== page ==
Hello from JustAnswer.
The answer can only be based upon the current level of knowledge. At this point, all of the types and strains of HIV have been identified, but it is impossible to know whether new strains will ever develop. One year before the first case of AIDS, no one could have predicted that the first type was about to occur. Similarly, one year before the first case of HIV type 2, no one could have predicted the new type.
It is clear, though, that there is no current infections that are a mystery regarding which type of HIV is present. So, even if a new strain is discovered in a few years that has the same transmission pattern, but you also have not engaged in any risky behavior, there would be no reason to be tested for the new type of HIV.
In addition, if a new strain does occur and the testing evolves to incorporate that new strain, this will be disseminated as information to doctors and public health officials, so that patients will know if and when testing would be recommended because of a new strain.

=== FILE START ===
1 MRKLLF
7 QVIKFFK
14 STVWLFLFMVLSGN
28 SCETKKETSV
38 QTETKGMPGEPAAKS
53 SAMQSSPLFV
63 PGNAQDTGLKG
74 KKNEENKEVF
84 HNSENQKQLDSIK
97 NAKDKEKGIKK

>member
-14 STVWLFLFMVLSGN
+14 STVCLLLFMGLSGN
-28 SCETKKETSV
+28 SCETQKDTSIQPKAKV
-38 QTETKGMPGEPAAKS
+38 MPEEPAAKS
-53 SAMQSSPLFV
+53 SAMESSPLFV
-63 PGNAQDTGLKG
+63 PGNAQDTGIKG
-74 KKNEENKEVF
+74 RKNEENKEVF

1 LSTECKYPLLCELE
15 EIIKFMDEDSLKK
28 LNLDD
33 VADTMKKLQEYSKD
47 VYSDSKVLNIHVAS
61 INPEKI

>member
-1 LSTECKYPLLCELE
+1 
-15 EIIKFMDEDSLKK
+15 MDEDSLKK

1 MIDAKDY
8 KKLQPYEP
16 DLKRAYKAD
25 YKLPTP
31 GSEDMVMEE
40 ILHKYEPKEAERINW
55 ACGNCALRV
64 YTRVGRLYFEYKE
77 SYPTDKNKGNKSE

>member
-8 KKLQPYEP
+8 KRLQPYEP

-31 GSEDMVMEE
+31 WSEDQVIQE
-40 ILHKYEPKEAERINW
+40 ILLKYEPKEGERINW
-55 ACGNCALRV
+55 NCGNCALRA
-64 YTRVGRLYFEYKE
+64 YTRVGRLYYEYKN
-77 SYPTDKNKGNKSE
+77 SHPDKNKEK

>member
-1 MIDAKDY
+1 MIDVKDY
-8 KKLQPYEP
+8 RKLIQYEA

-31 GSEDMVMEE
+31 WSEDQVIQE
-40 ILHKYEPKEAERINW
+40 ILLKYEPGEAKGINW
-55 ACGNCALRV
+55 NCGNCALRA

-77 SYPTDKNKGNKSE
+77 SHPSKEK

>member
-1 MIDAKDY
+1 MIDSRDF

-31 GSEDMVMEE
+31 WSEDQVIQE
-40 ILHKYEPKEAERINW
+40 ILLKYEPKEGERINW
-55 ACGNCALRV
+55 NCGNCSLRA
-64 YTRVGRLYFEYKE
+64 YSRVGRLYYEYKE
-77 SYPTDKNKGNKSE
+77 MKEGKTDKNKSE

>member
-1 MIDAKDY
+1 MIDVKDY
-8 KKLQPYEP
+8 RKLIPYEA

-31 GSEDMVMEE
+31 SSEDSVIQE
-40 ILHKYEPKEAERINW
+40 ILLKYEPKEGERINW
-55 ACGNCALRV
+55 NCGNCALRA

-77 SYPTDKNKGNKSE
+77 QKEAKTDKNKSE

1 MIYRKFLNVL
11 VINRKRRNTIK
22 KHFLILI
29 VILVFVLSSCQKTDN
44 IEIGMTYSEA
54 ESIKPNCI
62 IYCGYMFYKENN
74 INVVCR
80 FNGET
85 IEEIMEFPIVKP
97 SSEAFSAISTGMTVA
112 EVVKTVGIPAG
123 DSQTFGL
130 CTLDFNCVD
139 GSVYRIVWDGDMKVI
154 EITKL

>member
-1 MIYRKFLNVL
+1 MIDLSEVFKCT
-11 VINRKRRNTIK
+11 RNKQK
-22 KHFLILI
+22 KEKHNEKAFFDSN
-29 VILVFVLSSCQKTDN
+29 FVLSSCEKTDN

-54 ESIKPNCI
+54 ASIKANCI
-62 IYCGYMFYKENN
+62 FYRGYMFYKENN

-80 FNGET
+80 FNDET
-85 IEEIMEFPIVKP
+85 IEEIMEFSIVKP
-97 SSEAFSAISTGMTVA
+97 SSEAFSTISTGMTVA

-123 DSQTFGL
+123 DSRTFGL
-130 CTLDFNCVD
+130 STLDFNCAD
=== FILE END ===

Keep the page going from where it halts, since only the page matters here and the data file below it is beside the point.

It is important to note that it is currently recommended that everyone be regularly tested for HIV, although someone that is confidant that they are in a mutually monogamous relationship (or not having any sex) may choose to opt out. Sadly, infidelity is fairly common, so the current recommendation says that while the individual can make that determination, the doctor should not assume it and should offer testing to everyone.